The team, led by Oscar Robertson, was coming off consecutive third-place finishes in the NCAA Tournament.
But he was gone when first-year head coach Ed Jucker took over. Then the Bearcats started the season 5-3.
“It was quite an adjustment,” guard Tony Yates recalled in 2011. “We struggled early on with the new system. But there was a magical moment when it clicked for us after about eight games.”
“It affected us to hear boos coming out of the stands while we were trying to run this new plan,” guard Carl Bouldin said in 2011. Fans kept taunting the coach with chants of “Let ’em run!”
Cincinnati — “the All-American team with no All-Americans,” Jucker said — didn’t lose another game that season. The Bearcats won their fourth consecutive Missouri Valley Conference championship and first NCAA championship.
And the best part was beating rival Ohio State, which was led by John Havlicek, Jerry Lucas and Bobby Knight, in the championship game on March 25, 1961.
“No one gave us a chance in that game,” Bouldin said in 2012. “I think Ohio State was tight. They were favored. We had nothing to lose.”
The Bearcats dispatched Texas Tech and Kansas State to reach their third consecutive Final Four. Bouldin’s 21 points led Cincinnati to an 82-67 victory against Utah in the Final Four semifinals setting up a meeting with undefeated Ohio State in the championship game.
Cincinnati led by as many as four points in the first half against the favored Buckeyes, but 18 first-half points by Lucas gave Ohio State a 39-38 halftime lead.
Trailing 59-55 late in the second half, the Bearcats reclaimed the lead with a six-point run. After Knight’s layup tied the game at 61, both teams missed opportunities to win, sending the game into overtime.
In overtime, the Bearcats took the lead on a pair of Paul Hogue free throws and never looked back, winning 70-65.
The teams met again for the NCAA championship in 1962, both teams playing their best. Cincinnati entered with a 27-2 record and a lineup that featured four black starters.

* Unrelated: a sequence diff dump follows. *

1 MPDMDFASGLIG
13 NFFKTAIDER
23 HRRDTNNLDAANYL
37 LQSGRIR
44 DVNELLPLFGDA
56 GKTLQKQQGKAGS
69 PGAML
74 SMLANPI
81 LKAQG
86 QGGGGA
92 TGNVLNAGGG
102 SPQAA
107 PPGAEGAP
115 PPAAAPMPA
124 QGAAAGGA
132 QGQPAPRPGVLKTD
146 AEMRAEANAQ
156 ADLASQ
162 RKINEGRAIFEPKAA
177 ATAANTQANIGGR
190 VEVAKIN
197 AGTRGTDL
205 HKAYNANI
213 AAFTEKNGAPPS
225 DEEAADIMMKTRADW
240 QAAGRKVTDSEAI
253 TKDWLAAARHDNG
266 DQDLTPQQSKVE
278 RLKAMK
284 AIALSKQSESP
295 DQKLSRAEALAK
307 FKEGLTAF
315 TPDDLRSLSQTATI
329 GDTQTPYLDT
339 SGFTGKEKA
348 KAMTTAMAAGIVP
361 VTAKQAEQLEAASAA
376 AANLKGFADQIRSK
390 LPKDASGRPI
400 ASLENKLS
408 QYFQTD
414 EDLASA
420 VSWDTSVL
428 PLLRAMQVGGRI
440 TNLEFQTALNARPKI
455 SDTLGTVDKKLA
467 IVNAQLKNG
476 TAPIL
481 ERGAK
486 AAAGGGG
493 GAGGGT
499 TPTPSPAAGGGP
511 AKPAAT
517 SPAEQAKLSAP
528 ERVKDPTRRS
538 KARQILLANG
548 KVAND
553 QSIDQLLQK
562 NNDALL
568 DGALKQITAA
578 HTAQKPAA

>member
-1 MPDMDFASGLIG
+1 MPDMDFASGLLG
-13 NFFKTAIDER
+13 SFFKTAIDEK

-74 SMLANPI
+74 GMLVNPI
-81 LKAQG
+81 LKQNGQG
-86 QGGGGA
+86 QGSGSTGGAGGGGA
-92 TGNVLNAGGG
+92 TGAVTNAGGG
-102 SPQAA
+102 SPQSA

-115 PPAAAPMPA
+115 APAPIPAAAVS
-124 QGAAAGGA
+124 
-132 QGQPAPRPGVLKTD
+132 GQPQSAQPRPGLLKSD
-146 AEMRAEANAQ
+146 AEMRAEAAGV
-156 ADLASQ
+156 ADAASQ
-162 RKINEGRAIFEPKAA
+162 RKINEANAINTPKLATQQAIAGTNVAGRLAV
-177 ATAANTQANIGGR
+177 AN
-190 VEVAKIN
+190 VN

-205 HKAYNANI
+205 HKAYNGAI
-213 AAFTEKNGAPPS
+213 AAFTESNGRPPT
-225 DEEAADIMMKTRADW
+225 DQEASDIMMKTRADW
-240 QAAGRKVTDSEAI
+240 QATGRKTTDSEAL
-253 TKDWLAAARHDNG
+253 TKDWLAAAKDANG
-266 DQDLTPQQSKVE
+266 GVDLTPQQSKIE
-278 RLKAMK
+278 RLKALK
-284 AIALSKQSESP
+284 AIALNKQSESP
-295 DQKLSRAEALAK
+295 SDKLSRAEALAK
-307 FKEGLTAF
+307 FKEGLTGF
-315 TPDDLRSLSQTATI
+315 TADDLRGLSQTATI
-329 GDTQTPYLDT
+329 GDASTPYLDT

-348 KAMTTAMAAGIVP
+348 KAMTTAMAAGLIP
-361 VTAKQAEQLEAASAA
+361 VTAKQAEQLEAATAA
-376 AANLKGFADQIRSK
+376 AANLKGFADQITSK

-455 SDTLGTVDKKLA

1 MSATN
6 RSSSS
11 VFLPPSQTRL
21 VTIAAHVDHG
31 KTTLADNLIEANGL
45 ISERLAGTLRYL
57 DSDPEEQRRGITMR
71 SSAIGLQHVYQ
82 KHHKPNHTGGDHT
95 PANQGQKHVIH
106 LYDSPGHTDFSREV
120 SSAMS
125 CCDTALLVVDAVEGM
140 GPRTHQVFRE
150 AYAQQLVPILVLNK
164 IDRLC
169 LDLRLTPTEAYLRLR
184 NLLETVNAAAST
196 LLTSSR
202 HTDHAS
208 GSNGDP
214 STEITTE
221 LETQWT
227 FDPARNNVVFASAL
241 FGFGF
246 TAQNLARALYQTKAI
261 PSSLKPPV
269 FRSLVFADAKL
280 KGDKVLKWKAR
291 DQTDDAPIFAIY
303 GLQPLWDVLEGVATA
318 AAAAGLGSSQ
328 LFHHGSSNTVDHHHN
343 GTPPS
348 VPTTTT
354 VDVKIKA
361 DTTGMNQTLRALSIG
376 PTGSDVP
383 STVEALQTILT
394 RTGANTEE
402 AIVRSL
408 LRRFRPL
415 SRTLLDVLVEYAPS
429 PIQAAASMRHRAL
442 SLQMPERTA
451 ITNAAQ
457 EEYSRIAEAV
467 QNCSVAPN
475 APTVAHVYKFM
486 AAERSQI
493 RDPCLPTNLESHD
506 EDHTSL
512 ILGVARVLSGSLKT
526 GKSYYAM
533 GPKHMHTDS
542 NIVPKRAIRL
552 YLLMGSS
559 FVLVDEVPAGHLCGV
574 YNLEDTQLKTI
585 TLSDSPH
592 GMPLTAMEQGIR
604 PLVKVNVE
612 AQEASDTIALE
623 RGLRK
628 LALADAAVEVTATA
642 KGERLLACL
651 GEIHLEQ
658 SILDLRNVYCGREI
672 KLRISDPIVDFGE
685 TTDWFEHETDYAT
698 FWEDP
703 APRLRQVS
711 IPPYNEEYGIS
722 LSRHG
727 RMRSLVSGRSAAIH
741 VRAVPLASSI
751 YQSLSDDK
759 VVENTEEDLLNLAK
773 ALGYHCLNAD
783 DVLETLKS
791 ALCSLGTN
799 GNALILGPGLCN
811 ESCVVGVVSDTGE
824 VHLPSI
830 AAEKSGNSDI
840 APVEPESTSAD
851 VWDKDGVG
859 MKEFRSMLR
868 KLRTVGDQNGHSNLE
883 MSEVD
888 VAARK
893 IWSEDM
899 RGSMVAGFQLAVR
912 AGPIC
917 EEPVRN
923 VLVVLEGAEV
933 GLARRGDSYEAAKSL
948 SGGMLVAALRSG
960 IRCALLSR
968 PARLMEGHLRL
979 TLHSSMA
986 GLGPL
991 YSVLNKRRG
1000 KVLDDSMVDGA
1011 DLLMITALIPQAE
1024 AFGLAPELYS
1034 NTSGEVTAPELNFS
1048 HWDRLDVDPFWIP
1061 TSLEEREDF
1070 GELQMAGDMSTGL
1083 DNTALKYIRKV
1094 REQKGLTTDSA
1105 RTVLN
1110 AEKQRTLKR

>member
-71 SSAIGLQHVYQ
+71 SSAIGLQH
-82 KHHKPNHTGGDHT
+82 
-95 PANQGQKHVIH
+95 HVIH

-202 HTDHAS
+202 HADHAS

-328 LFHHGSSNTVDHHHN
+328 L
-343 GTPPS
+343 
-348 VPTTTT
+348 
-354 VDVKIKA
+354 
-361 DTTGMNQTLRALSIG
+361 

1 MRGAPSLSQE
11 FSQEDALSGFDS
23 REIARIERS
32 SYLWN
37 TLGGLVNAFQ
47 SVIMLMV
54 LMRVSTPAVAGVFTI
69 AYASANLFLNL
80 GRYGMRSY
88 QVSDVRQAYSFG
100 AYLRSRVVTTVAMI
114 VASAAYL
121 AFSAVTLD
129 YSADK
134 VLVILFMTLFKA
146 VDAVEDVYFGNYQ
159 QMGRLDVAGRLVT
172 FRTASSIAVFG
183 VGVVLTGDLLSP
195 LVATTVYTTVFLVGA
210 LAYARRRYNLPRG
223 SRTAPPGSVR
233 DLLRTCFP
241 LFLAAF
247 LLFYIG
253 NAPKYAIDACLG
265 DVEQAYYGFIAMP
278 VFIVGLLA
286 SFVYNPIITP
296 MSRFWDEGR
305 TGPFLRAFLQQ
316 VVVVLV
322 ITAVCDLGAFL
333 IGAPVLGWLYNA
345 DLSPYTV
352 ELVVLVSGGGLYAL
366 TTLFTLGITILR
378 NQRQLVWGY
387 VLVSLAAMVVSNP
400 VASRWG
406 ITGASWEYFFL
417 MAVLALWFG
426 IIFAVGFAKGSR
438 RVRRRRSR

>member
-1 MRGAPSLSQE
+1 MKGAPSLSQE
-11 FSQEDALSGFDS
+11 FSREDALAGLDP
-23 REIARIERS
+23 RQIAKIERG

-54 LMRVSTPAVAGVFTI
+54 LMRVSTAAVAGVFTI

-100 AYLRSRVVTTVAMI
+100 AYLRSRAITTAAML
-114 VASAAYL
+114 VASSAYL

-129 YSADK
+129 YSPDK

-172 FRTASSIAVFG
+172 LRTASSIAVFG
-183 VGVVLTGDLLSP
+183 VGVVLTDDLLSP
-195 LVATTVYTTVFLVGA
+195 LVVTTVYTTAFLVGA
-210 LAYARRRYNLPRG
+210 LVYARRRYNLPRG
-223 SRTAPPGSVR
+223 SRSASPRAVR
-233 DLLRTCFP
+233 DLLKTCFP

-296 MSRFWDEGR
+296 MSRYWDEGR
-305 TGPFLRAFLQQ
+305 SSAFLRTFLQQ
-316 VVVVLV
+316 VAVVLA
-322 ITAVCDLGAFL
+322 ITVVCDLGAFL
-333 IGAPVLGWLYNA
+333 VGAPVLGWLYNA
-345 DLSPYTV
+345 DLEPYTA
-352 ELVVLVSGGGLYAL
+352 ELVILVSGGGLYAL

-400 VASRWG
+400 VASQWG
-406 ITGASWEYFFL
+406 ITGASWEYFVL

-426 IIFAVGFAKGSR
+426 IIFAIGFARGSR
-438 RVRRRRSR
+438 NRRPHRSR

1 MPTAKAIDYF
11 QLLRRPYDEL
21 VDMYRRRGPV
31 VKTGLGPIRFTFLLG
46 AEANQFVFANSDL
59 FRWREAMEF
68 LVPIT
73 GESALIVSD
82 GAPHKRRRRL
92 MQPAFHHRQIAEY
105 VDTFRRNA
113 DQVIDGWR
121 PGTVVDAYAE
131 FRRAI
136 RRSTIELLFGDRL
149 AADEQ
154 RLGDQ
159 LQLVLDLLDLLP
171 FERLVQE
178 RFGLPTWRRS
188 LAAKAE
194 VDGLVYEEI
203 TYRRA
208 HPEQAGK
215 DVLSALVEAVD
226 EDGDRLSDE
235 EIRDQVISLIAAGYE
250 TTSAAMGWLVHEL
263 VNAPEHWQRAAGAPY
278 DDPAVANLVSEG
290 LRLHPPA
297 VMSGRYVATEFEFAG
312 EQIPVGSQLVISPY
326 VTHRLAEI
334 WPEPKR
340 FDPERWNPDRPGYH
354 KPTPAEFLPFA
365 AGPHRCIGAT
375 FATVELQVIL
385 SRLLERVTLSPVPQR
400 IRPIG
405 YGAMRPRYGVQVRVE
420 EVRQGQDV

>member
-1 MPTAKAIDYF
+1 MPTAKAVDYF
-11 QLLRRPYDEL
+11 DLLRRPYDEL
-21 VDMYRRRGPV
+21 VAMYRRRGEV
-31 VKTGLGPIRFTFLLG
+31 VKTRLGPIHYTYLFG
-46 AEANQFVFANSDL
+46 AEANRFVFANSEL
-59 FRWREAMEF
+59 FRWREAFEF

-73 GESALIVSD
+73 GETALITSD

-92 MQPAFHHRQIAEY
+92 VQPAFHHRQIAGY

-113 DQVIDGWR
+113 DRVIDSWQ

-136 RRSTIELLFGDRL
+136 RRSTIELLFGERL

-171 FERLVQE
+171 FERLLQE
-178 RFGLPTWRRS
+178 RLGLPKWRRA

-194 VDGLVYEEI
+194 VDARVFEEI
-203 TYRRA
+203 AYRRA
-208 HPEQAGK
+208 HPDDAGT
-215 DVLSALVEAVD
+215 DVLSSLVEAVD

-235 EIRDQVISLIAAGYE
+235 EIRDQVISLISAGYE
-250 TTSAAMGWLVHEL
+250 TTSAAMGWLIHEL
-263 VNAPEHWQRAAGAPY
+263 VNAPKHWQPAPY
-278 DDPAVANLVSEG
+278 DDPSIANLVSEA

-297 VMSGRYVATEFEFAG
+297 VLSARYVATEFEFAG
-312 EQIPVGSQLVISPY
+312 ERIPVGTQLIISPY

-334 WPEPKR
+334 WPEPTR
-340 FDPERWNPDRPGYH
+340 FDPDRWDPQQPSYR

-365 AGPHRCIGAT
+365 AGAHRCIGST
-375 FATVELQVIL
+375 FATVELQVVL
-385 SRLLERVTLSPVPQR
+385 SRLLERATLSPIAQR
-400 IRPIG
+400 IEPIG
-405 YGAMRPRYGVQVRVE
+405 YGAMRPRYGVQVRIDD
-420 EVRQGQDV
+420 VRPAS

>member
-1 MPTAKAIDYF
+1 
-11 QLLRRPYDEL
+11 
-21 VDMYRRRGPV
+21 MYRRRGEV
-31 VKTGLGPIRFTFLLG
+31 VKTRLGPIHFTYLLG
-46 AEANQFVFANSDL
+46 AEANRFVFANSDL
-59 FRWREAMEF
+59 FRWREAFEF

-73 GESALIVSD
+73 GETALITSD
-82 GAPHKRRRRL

Ohio State was 26-1, the only blemish a 1-point loss to Wisconsin.
Lucas, who injured his knee in a semifinal victory against Wake Forest, hit a free throw to cut Cincinnati’s lead to 37-30 early in the second. But that was as close as Ohio State got.
The Bearcats won 71-59 for their second consecutive title, the sports moments judged the greatest in Cincinnati history.
Hogue, the tournament MVP, led the Bearcats with 22 points and 19 rebounds and Tom Thacker scored 21 points. Hogue, an All-American, paced Cincinnati’s 72-70 victory against John Wooden and UCLA in the semifinals with a career-high 36 points and 19 rebounds.
Hogue and Thacker were selected first-team all-tournament while Yates and was a second-team selection.
“It amazes me that people still come up to us and talk about those games,” Yates said. “That was a special time in the city and the region. Parents have passed the stories onto children and grandchildren. Those special moments still hang on.”
Above: Cincinnati’s 1961 NCAA men’s basketball champions. (Courtesy University of Cincinnati Archives)
THIS WEEK’S GREATEST MOMENTS
• Monday: Cincinnati and Cleveland State
• Tuesday: Coastal Carolina
• Wednesday: Colgate and Colorado College
• Thursday: Columbia and Connecticut
• Friday: Cornell and Clarkson